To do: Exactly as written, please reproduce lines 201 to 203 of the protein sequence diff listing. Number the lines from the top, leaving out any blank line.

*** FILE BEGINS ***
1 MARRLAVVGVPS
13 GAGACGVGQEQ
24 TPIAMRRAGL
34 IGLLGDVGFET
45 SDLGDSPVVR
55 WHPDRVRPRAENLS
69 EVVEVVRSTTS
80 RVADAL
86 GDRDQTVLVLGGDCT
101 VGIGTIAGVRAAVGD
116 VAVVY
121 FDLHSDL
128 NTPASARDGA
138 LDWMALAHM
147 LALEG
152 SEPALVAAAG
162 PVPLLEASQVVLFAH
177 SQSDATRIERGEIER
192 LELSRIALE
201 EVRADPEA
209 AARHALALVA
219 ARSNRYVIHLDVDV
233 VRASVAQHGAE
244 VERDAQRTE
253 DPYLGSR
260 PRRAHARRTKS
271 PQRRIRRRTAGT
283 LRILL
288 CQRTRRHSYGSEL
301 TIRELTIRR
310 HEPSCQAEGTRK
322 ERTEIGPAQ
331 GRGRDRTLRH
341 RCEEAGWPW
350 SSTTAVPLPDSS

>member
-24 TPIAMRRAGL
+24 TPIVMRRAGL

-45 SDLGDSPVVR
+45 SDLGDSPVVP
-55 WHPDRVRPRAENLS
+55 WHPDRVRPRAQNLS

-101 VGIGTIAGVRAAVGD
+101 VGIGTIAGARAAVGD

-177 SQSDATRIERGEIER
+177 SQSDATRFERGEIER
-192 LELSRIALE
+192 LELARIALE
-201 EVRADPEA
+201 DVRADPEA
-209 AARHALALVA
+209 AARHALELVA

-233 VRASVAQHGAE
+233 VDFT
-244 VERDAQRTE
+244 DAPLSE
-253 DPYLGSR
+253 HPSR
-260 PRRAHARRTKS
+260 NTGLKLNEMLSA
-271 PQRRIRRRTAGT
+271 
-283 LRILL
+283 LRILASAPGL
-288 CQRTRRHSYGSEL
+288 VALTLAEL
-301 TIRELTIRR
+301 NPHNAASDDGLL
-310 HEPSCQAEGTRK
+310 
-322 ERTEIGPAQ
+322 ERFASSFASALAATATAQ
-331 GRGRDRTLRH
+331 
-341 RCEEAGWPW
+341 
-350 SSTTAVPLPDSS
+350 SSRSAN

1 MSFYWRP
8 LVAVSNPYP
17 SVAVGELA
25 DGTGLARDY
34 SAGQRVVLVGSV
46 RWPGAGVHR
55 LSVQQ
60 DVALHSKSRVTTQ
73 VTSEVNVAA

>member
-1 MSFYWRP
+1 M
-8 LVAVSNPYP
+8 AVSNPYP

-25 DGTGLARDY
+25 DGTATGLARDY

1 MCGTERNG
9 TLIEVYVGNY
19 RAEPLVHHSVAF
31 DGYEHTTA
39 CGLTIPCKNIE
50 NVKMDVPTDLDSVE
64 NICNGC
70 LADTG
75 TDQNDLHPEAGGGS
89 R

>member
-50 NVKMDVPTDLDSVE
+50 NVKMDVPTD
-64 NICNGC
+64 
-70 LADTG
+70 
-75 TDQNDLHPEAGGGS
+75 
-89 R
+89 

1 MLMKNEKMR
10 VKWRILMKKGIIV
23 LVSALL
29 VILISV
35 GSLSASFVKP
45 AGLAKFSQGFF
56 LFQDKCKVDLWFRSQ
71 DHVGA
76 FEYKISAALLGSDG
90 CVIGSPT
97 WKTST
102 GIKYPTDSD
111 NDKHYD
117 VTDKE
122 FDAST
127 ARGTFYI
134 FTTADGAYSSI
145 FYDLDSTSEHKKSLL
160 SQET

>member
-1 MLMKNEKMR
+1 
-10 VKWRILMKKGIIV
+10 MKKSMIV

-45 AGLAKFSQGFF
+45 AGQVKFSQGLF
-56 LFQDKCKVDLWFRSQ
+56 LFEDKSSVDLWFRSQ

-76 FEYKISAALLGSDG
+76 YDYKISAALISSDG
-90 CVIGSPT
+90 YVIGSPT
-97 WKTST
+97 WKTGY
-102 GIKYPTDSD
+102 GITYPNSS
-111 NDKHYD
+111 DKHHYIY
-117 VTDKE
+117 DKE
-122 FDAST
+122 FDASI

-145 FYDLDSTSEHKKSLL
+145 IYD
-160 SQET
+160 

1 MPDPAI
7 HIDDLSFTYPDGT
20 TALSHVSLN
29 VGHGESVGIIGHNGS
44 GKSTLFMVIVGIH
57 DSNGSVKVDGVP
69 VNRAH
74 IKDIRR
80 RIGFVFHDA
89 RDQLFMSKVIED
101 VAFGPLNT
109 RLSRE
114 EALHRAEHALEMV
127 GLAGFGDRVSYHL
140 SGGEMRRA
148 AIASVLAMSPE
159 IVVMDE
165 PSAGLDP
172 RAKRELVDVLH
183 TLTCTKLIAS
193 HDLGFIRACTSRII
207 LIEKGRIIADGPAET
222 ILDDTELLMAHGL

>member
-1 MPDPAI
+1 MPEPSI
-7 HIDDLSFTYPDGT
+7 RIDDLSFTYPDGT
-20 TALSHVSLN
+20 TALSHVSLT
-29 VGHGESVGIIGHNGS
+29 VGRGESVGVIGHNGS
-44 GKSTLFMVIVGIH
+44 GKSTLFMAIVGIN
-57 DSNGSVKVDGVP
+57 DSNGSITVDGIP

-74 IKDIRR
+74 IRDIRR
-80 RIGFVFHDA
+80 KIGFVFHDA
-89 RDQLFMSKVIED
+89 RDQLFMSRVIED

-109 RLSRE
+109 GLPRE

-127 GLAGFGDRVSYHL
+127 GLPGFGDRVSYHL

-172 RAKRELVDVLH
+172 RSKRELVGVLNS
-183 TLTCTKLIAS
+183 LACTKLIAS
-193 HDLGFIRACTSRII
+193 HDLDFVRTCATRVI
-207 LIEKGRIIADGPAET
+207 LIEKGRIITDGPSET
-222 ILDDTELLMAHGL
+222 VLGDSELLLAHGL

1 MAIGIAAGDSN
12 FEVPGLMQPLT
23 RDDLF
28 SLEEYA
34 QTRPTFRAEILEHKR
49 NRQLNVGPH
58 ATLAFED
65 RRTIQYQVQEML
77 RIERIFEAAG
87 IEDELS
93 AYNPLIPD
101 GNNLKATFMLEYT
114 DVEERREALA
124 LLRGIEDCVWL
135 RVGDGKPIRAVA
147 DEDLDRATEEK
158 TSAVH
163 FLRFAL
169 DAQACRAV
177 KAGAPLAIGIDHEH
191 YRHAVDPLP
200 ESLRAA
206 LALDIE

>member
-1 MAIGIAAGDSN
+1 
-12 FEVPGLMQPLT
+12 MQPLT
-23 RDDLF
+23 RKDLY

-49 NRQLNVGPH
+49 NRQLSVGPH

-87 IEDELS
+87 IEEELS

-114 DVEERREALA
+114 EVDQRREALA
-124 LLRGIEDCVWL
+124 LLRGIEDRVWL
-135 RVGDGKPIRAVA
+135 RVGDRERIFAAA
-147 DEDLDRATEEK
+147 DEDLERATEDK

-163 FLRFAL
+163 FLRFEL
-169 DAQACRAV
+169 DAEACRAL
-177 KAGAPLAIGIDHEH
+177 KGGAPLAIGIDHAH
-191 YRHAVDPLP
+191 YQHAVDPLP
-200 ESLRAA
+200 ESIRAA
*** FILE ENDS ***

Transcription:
+80 KIGFVFHDA
-89 RDQLFMSKVIED
+89 RDQLFMSRVIED